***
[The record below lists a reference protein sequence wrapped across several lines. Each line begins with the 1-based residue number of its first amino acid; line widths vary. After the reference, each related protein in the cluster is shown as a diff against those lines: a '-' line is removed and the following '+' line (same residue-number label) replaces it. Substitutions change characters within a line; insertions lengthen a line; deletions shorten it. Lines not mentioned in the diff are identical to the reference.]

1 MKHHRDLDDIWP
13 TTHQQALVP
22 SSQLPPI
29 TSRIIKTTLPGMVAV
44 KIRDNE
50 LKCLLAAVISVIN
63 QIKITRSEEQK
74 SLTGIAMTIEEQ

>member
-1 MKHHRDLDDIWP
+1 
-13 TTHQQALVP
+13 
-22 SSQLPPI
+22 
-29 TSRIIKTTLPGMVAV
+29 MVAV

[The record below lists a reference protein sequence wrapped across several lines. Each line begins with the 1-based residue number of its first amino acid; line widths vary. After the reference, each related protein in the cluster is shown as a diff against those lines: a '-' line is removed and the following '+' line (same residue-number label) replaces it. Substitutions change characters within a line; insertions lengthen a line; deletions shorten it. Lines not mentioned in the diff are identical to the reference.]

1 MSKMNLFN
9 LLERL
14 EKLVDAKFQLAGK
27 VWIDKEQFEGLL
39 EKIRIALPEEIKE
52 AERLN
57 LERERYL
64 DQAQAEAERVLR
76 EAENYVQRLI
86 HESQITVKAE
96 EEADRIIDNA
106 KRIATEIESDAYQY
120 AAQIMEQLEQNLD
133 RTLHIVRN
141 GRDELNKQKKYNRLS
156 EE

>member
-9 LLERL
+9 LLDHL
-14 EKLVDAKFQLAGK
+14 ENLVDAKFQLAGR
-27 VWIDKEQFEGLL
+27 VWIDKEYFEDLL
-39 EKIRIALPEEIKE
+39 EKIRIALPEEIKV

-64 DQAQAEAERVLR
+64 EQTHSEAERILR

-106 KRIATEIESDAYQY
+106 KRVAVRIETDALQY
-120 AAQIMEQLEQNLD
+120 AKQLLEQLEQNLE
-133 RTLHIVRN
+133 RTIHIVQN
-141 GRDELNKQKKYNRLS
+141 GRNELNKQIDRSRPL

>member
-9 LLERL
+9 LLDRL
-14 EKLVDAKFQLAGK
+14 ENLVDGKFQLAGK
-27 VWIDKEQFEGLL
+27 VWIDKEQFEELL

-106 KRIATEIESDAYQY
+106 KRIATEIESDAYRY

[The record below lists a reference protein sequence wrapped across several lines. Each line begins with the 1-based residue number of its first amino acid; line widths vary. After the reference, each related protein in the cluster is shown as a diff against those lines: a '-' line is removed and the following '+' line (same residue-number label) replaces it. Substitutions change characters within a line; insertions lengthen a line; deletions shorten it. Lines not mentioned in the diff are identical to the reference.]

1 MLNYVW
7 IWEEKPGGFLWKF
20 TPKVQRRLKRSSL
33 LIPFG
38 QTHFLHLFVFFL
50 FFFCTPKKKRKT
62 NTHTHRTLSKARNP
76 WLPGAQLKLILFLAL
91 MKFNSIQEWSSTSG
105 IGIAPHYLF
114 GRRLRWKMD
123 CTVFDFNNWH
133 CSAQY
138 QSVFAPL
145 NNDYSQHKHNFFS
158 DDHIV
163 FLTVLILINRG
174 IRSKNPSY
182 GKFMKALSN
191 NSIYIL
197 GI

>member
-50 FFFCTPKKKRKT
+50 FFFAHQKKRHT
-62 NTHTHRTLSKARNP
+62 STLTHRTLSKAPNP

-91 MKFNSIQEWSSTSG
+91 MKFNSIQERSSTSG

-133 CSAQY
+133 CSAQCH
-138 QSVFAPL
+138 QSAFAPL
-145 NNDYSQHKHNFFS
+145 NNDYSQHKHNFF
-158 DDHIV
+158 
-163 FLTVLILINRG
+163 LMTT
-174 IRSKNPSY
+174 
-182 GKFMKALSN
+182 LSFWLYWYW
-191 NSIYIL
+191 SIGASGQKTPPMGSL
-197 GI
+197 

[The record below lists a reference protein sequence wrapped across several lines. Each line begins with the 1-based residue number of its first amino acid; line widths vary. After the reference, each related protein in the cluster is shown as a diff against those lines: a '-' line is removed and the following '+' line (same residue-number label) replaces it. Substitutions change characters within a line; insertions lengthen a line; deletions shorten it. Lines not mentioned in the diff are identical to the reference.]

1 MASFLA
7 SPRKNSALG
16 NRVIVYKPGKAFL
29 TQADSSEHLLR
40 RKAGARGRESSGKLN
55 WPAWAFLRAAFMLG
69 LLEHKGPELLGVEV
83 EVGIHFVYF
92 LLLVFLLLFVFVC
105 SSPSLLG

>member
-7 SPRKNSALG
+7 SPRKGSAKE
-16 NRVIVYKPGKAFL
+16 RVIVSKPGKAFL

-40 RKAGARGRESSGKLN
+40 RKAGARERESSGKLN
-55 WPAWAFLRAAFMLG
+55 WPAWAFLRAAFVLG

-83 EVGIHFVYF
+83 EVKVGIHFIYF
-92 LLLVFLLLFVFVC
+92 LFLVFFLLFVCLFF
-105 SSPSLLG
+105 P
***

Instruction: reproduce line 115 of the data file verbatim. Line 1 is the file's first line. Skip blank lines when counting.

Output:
29 TQADSSEHLLR